Hamnet, Maggie O'Farrell
Fictional biography about Shakespeare's family
It’s not really possible to write a biography of Shakespeare
Modern writers get multiple biographies that try and manage the weight of information from letters and interviews and memories and public writings. Whole archives exist for them. About Shakespeare we only know the sort of things we would know about anyone else: what property he owned, the names of his children, the lawsuits he was involved in, his father’s job. There are no letters.
That means we don’t know his opinions. Take a writer like Milton: we know what he thought about free speech, kingship, divorce, religion, you name it. Shakespeare is so unknown to us there are passionate believers in both camps on whether he was Catholic or Anglican. Some funny people don’t even think he was Shakespeare, with something like half a dozen live conspiracy theories about his identity.
But there are bits of information we can infer about his life. The biggest and most interesting is that Hamlet was written as a response to his son’s death. The son was called Hamnet. Elizabethan orography was much less consistent that today and the two names were the same. Shakespeare himself spelt his own name differently on different documents. Harold Bloom always maintained that Hamlet was about Hamnet.
This was an under explored topic until Maggie O’Farrell wrote Hamnet, the most interesting novel I’ve read this year.
Precise, accurate, made up, and compelling
Because we know nothing about Shakespeare or his life, Maggie O’Farrell has to make it all up. Like Penelope Fitzgerald, O’Farrell fills in the gaps of history with concise details, taken from contemporary books of herbals, falconry and others, which make you wonder how she does it. All that talk of sheep and clothes and housework and transport and rivers, all becomes a seamless reality.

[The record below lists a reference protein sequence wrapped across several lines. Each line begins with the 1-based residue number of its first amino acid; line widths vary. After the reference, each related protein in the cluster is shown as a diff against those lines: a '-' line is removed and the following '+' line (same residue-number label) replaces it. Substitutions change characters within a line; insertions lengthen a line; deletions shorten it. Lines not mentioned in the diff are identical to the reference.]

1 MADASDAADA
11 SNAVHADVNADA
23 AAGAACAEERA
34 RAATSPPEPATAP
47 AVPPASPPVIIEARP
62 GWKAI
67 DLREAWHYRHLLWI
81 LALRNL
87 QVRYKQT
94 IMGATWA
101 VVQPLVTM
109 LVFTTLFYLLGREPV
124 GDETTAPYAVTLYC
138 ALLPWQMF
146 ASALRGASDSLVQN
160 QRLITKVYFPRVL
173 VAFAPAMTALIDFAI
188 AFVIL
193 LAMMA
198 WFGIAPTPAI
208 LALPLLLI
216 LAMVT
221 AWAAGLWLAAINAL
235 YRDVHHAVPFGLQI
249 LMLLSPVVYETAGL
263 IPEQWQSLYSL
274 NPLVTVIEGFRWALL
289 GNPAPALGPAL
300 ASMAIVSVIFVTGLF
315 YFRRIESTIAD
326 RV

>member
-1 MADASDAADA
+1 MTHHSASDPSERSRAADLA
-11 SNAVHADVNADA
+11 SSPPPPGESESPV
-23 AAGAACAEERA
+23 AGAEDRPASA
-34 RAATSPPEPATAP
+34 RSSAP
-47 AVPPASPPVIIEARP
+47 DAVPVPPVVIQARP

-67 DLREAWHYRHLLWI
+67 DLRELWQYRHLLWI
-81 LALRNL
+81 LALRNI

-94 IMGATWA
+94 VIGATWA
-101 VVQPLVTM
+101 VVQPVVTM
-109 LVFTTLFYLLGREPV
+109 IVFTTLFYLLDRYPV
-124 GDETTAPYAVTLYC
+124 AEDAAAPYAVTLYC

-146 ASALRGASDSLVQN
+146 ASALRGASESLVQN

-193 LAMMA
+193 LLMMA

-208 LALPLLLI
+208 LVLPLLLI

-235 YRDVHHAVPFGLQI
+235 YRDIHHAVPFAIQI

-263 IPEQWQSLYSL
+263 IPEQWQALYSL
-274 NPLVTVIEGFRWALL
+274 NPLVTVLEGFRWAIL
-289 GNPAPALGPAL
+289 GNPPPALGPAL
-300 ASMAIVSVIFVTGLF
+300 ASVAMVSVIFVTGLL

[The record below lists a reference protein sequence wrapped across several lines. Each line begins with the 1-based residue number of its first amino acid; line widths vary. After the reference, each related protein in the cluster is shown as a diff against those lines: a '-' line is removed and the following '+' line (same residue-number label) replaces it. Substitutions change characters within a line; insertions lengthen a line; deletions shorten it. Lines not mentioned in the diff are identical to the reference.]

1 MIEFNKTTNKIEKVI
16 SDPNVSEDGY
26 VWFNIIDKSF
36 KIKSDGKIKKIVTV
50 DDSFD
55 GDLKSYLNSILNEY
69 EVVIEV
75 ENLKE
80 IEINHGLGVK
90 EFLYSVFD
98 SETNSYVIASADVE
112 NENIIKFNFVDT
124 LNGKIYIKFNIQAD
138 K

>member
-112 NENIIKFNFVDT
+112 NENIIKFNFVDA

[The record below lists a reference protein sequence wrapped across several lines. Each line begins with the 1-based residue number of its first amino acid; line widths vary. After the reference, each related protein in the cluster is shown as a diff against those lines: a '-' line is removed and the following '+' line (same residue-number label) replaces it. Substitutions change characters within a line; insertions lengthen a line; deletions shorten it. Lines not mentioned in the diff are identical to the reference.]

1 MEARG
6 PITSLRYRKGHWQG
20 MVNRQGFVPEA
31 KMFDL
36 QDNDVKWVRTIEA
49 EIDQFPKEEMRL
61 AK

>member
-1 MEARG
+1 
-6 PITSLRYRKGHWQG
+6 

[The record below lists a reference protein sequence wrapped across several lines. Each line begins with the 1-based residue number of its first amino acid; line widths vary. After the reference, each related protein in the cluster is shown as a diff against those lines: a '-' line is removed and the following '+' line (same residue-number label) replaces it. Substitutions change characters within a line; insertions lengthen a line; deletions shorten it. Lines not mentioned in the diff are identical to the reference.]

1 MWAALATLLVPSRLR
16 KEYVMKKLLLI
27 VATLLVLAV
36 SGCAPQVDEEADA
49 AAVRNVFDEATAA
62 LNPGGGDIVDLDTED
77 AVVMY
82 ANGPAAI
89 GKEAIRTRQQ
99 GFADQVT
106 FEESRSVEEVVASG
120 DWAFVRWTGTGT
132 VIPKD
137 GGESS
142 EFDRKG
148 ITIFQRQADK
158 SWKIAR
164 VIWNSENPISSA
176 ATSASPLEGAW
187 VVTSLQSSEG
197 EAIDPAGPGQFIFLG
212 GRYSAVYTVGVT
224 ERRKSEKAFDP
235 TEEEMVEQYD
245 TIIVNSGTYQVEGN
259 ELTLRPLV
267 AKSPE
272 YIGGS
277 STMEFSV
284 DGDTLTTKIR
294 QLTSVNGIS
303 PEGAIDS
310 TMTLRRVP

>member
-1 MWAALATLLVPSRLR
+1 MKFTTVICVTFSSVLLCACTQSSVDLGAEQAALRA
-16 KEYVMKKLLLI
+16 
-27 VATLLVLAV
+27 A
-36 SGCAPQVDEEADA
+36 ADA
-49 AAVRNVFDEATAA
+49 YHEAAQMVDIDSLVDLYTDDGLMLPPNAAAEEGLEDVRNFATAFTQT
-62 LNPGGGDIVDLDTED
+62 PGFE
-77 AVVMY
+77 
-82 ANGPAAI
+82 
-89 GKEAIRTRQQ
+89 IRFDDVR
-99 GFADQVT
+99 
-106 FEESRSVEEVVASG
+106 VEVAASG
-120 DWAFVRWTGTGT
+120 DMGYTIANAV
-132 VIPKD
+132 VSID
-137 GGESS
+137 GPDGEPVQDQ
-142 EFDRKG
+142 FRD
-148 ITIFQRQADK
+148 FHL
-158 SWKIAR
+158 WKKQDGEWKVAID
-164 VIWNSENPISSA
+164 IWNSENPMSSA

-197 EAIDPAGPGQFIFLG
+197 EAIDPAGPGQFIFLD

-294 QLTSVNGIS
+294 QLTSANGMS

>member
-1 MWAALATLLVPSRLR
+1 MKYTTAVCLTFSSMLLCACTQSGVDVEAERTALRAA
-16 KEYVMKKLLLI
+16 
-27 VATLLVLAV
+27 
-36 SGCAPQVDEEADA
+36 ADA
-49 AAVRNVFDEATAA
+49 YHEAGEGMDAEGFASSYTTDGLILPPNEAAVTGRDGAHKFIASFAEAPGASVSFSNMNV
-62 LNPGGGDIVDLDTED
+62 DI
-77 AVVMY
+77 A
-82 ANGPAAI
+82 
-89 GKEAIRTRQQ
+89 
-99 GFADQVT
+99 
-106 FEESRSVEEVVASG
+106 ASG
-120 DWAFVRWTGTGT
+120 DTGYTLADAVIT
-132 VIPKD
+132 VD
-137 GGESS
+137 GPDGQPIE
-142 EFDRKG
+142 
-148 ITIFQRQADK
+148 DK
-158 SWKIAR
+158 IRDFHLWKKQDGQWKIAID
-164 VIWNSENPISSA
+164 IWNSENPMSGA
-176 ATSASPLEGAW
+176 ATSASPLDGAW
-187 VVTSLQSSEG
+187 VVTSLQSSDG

Shakespeare’s wife, usually known as Anne becomes Agnes, based on her father’s will which O’Farrell read for her research. She is a seer and a herbalist, a wonderful combination of two major topics running through Shakespeare: the mystic and the parochial. Their marriage is one of the best things in the book and there’s an excellent sex scene, which is well written, integral to the plot, and challenges the assumption that Agnes trapped Shakespeare into marriage. Watch out for the apples.
All of the details about children are precise and vivid, another Fitzgerald parallel. They are at the centre of the book, not just dying but working with their grandparents, staying at home with their mother, moving house, watching their parents, playing, taking responsibility in emergencies.
A novel that is a biography and a piece of literary criticism
Best of all, this is a response to Hamlet, interacting with its themes and ideas and structure and some of the crucial scenes. And it frees the play from all the usual morbid talk about moody Hamlet and the meaning of life. The stink of Elizabethan life practically comes of the page, and Shakespeare’s family have all the real, mixed, inconsistent emotions of the characters he wrote. O’Farrell has thought deeply about the whole set of lives that must have been lived for a play like Hamlet to get written.
It gives us a practical way of thinking about what Shakespeare must have gone through to be able to write Hamlet. Not just the death of his son, but the associated professional and personal problems that comes with. And how he would have experienced it against the context of his own parents, his own position within his family. O’Farrell shows him starting out as a young, nerdy Latin tutor, unhappy with his life trapped in Stratford and sends him on his journey to London and fame and fortune and then tragedy.
The ending is a real tear jerker and I won’t spoil it. But it starts to hint at a way of reading that play that gets away from thinking of it as just a tragedy. Like Harold Bloom said,
it isn't actually a tragedy. It's an apotheosis, a transfiguration, a kind of upward-breaking transcendence of the protagonist. It actually has more in common with the high comedies written just before and after it—As You Like It and Twelfth Night—than it does with Julius Caesar or Othello.
I didn’t like the first chapter but I’m glad I kept going
I wasn’t going to read this book. It has all the warning signals of something you should wait until you can get it in a charity shop so you can ditch it after twenty pages if you need to. That is to say it is written in ‘beautiful, lyrical prose’, won a prestigious prize, and is described all over it’s covers as dazzling, flawless, stunning, devastating, heartstopping, miraculous, profound, beautifully imagined.
But it is easily the best new novel I have read for a while. I’m so glad I got it now and can re-read it. I much preferred it to The Mirror and the Lamp, which I didn’t abandon soon enough. The characters of Shakespeare and Agnes pop in and out of my head all day.
Like Shakespeare, O’Farrell has the art of picking the right story and embellishing it freely and wildly.
If you want to know more about the research behind the book, there’s a wonderful Folger Library podcast with Maggie O’Farrell here.
For more astonishing historical fiction, read Penelope Fitzgerald.
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